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Wireless Networking Hardware

Cell Numbers To Be Added To 411 315

darthC0der writes "Looking for a friend but don't have her phone number with you? For now, you can call directory assistance for her home number, but her wireless digits are off limits from 411. Not for long. The cellular providers are now getting close to making the cellluar numbers available to 411 callers. Here's the link to a CNN article. I don't about you guys but I personally do not want my cellular number to be made available so easily."
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Cell Numbers To Be Added To 411

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  • God No! (Score:5, Insightful)

    by Ken@WearableTech ( 107340 ) <kenNO@SPAMkenwilliamsjr.com> on Thursday March 20, 2003 @11:10PM (#5562379) Homepage Journal
    The only number telemarketers can't call me at. The article says telemarketers will be banned, but they are one industry I don't trust.
    • Re:God No! (Score:2, Funny)

      by Daveman692 ( 558544 )
      [sarcasm]Honostly think telemarketers call 411 just to get numbers?[/sarcasm]
    • Re:God No! (Score:3, Insightful)

      by K3lvin ( 624437 )
      You are right. It happened in Finland already. Young people (like me) don't have landline at all, so they call to your cell phone. Just yesterday some prick called me about some f*cking cd-rom dictionary! You don't have no idea how irratating it is when you are in bus or just paying your shoppings and then some idiot calls you and tries to sell you magazine subscriptions or something. Christ I hate telemarketers.
      • Re:God No! (Score:3, Insightful)

        by The Mayor ( 6048 )
        At least you don't have to pay for that call you receive. That's the real kicker here--in the U.S. the mobile phone owner has to pay for both incoming and outgoing calls.
    • Re:God No! (Score:2, Funny)

      by Hatechall ( 541378 )
      I wholeheartedly agree. However I disagree with the modding. Not trusting the telemarket industry is hardly insightful!
    • Re:God No! (Score:2, Interesting)

      by k-0s ( 237787 )
      Whats even better will be when teenage kids will have their cell phones on in movies (they always do) will get calls for things they won't buy anyways(I'm with you by not trusting the telemarketers, they will find a way to use this) and my movie going experience will be interupted even more frequently.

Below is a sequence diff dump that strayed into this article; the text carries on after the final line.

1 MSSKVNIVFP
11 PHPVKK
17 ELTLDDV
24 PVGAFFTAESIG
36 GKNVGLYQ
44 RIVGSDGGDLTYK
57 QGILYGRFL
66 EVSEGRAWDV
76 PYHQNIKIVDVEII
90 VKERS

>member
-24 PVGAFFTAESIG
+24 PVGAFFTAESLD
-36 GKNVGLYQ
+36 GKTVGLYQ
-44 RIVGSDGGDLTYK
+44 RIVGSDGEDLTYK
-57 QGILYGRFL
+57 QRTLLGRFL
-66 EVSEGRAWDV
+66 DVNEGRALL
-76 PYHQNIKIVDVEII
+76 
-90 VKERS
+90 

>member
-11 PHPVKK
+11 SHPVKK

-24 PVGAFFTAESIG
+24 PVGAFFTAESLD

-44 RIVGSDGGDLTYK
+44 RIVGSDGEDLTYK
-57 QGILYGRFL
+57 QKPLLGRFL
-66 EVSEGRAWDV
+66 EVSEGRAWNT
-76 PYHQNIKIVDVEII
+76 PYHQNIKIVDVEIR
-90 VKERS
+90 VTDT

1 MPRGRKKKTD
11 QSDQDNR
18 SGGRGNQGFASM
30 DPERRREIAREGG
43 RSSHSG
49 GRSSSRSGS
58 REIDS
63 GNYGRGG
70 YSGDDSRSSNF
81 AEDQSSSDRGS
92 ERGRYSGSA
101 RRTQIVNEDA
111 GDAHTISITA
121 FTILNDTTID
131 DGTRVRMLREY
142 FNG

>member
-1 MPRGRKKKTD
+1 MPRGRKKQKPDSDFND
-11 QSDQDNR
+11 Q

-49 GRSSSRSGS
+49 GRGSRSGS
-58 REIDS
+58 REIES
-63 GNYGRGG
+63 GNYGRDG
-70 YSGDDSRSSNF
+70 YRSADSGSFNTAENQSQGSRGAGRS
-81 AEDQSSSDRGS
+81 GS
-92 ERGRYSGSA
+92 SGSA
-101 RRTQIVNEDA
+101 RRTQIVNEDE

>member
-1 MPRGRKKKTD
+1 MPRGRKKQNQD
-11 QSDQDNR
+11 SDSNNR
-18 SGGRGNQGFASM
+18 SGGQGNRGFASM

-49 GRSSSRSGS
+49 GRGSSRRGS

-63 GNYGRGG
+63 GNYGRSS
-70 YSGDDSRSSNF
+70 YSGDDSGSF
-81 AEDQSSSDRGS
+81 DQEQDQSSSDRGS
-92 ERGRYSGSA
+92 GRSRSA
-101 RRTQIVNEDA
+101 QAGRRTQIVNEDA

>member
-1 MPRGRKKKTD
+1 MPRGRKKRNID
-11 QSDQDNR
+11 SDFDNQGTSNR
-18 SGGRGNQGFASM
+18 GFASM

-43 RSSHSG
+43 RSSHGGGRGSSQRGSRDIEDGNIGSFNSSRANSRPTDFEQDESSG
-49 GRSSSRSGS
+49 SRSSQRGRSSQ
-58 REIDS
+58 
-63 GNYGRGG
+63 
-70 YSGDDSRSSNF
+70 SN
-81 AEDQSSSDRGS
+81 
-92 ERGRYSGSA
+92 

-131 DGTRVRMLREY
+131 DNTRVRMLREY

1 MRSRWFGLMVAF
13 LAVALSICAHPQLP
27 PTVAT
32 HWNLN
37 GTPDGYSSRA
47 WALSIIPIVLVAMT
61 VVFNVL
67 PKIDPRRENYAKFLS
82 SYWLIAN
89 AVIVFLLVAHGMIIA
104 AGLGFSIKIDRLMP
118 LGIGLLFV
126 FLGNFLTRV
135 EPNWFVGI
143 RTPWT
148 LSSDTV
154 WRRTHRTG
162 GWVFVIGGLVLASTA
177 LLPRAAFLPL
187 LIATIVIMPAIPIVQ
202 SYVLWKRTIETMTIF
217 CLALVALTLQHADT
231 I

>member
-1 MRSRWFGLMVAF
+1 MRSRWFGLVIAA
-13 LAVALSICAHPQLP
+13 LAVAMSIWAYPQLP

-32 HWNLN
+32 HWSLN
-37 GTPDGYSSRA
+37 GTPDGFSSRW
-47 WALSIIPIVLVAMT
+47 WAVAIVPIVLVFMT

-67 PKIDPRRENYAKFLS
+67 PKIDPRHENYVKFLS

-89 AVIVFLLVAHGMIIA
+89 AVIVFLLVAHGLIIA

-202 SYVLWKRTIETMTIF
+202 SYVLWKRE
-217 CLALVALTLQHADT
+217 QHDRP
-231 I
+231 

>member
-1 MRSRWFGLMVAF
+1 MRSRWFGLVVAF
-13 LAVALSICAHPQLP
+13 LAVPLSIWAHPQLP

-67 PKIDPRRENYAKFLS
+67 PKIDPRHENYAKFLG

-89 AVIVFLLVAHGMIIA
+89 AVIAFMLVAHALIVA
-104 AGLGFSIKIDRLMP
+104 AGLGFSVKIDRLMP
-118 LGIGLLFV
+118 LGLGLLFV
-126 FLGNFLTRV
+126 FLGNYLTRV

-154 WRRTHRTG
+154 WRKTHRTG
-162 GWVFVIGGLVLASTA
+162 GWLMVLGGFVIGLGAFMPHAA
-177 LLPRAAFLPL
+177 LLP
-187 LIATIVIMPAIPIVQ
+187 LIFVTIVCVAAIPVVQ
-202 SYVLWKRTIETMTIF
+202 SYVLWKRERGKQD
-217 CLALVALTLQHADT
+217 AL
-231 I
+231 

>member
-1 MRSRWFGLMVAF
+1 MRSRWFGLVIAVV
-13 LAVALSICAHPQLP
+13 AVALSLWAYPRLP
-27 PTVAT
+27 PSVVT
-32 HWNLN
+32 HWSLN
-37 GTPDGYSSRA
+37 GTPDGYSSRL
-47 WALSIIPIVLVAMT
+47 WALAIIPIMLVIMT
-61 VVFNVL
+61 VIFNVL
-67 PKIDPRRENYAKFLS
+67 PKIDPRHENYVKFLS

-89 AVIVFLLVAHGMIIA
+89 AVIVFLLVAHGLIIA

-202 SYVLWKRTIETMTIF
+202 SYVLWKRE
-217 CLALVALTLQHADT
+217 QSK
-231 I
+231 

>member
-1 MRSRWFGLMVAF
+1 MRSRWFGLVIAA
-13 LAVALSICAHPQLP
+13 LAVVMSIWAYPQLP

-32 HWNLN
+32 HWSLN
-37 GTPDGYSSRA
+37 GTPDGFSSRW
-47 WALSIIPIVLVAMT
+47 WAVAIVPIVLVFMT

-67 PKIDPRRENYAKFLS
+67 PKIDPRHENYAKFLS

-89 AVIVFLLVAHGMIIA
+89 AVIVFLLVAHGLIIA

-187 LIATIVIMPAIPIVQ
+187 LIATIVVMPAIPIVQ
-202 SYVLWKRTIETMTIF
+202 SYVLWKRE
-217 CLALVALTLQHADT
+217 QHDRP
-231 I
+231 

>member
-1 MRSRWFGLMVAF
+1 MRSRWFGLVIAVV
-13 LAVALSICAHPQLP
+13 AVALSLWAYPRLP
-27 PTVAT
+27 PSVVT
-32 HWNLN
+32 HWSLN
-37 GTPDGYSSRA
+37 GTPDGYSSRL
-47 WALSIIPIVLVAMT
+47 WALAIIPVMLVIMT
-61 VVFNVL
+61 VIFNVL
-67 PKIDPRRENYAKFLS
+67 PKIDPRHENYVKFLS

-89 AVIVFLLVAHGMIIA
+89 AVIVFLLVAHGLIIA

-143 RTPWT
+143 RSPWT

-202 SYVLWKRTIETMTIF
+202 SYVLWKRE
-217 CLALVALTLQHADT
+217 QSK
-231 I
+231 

• by solprovider ( 628033 ) on Friday March 21, 2003 @09:36AM (#5564145) Homepage
      From the article:
      For example, wireless phone users might choose to be unlisted but willing to receive a short text message, sent through the directory service, from someone trying to contact them.

      I can see this situation:
      411: We cannot give out that phone number because it is a cell phone.
      Telemarketer: But I really need to contact them.
      411: You could send a message to 4841234567@attws.com.
      Telemarketer: Thank you. I will do that.

      The only text messages I receive are from ATT advertising their text services. The only text messages I sent were little romantic sayings to a girlfriend, but they did not do well because she could not discover how to read them. This was not entirely her fault: it was her first cell phone, she only had it one month, and Nokia buried the messages 3 levels into the menus.

      --
      Someone asked why cell phones do not have true caller ID. They only display the phone number, unless the number and name are in the phone book in the cell phone. I had asked ATT about this. They said that Verizon was refusing to let them into the local phone directories. I will believe anything evil about Verizon, but this seems silly:
      1. Verizon cell phone customers have the same poor caller ID as ATT customers.
      2. Every telemarketer, phone book publisher, and 411 operator has access to that list.
      I believe that the cell phone companies are just too lazy to build the system properly.

      --
      And good news for me:
      Verizon turned off my land line on WED MAR 12. On FRI MAR 14, I received a snailmail notice that they would shut it off on MAR 24 if I did not pay the $60 that was 20 days overdue. Today (MAR 21) they are probably trying to leave me a voicemail about the proposed shutoff.